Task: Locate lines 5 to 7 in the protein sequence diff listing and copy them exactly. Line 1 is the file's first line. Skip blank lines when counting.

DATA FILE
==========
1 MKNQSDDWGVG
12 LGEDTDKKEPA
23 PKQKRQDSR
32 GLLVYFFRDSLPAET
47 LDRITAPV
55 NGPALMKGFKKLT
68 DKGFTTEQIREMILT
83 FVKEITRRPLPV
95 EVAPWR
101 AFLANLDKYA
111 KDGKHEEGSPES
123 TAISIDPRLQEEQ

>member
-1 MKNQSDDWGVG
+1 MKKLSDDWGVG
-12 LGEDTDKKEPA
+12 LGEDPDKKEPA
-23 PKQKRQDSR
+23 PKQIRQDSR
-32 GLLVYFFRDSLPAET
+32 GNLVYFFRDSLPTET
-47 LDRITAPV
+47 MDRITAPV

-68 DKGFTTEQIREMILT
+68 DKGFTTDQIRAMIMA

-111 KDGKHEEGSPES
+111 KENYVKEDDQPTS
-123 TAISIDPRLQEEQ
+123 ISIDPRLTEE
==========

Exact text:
47 LDRITAPV
55 NGPALMKGFKKLT
68 DKGFTTEQIREMILT